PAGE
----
Commuters’ plight

As an ordinary commuter travelling to work every day, I am surprised that the private transport operators have not reduced the fares as directed by the government. This is surely taking law into their own hands. When the price of petrol or diesel goes up, the transporters are swift to increase the fares. Now, the prices of petroleum products are falling but they are refusing to lower the fares. This means that they are making undue profit at the cost of the burdened commuters. I also wonder why the ministry concerned is not doing something concrete to make the profiteers follow the directive. Let the government give the people the feeling that their welfare is uppermost in its mind by providing the needful relief as far as possible and by punishing those who disobey the rules.

Hari Simkhada,


Not justified

Apropos of the news report “Consumers at crossroads over fuel pricing war” (THT, Dec 4), it is surprising that even as the price of petroleum products dropped by over 100 per cent in the international market, the Nepal Oil Corporation (NOC) continues to enjoy its monopoly. A mere reduction of Rs 5 in the price of petro-products is justifiable by no accounts. We know that NOC owes billions of rupees to its creditors. Its inability to revise oil prices would have been understandable in view of its mounting debts. But once price adjustments have been made, we expect NOC to ensure us a steady oil supply. We also expect the government to direct transport entrepreneurs to cut transport fares accordingly.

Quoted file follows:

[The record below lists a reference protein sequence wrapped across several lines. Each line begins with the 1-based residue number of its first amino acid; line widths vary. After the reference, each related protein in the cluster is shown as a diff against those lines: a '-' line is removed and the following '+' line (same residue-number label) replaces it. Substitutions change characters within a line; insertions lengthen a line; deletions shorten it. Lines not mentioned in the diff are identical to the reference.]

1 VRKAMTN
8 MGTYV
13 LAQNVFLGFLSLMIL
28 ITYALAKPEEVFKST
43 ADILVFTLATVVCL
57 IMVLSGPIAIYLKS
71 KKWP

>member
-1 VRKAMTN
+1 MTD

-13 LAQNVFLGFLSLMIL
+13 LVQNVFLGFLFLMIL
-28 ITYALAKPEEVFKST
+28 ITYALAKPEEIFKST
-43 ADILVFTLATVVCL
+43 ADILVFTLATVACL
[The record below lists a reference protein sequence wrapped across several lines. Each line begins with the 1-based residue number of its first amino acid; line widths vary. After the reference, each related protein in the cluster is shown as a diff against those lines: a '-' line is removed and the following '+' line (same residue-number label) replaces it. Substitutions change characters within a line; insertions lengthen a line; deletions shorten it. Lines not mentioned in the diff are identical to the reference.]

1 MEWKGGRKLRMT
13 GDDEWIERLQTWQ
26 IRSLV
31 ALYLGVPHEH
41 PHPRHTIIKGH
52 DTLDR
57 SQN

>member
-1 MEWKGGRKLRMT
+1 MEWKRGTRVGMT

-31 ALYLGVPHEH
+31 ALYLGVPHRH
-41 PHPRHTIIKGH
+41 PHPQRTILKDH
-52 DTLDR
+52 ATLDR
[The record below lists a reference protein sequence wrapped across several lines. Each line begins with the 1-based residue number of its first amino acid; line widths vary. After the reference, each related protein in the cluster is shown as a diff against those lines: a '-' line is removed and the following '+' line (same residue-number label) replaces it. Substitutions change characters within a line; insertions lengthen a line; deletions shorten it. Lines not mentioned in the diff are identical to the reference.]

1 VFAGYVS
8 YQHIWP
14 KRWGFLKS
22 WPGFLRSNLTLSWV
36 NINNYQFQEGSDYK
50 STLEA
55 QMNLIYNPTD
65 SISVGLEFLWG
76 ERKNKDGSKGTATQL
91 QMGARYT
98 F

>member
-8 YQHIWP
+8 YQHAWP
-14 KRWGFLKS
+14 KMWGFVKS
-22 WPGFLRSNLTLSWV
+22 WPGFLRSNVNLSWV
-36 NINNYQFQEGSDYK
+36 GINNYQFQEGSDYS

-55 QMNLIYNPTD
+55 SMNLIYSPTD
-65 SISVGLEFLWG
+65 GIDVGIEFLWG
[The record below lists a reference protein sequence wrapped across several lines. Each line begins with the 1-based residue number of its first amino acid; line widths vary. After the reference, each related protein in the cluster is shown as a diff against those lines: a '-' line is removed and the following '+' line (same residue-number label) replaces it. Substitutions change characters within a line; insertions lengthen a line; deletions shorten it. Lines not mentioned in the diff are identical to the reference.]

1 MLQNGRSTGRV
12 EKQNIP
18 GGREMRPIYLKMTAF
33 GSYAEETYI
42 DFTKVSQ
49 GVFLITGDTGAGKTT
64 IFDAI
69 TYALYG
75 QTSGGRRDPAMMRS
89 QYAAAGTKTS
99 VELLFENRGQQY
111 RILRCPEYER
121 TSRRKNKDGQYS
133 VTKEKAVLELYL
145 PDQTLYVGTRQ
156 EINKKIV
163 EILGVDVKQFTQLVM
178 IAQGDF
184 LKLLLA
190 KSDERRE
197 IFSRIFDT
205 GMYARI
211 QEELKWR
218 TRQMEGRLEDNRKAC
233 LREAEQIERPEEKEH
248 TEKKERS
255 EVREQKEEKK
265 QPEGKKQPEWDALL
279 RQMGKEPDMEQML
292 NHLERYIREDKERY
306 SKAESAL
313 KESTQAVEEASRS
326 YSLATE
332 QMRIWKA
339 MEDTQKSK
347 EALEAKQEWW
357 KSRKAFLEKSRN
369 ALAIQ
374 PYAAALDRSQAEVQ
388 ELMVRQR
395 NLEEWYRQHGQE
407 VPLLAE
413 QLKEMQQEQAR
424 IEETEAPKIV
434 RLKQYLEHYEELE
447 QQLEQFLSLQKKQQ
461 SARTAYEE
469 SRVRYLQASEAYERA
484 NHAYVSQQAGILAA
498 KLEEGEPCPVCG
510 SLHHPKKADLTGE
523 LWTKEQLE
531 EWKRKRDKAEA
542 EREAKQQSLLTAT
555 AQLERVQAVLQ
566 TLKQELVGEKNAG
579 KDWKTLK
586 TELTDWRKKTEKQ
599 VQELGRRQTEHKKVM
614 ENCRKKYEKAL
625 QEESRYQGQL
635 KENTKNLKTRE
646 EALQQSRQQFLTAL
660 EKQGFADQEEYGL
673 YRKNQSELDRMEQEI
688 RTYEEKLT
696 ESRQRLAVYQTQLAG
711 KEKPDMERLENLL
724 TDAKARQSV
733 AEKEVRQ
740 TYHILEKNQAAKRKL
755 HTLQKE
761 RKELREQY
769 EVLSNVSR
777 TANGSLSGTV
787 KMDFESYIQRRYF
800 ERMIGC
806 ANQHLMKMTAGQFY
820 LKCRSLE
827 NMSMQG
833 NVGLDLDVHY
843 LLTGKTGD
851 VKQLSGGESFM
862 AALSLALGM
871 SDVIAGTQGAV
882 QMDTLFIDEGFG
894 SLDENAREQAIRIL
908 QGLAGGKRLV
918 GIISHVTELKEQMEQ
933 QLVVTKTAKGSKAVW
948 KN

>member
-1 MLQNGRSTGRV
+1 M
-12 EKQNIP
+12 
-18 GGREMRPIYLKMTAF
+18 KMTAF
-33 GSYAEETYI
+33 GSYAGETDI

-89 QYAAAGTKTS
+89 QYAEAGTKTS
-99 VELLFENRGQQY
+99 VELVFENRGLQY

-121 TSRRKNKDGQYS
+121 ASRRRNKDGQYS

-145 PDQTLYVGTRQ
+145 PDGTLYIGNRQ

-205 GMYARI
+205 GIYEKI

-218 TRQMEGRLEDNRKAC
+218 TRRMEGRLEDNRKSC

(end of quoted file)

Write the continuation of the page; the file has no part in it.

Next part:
Manit Deokota,

Sukkhedhara, Kathmandu

No security

This refers to the news brief “Acting LDO shot at” (THT, Dec 4). Lately, not only the common people but also government officers have been attacked by armed outfits in the Tarai. While

intimidation, extortion and murder have become common, law enforcement agencies have not been able to contain the criminal activities. Worse still, security personnel are

themselves learnt to have abetted criminals on several occasions. The attack on LDO is a stark example of the failure of the security apparatus to maintain law and order. If district officers can come under attack, it is not difficult to imagine the level of insecurity for the common people. Theefore, the government must take stringent measures to

control criminal activities. The state of impunity must come to an end, once and

for all.

Sukriti Sharma, Old Baneshwor, Kathmandu

Punish them

Though Home Minister Bamdev Gautam has earned quite a reputation for his recent drives to restrict the time during which dance bars can open and evict street vendors, he seems to have turned a blind eye to several fraudulent manpower agencies that continue to illegally export unwary labourers to foreign countries.

For lack of proper immigration documents, many of the workers have not only been subjected to torture and humiliation but have been mercilessly killed. I agree with the writer that the government must bring such unscrupulous manpower agents to book (“Fraudulent agencies”, THT, Dec 4).

Bibek Sharma, Mandikatar, Kathmandu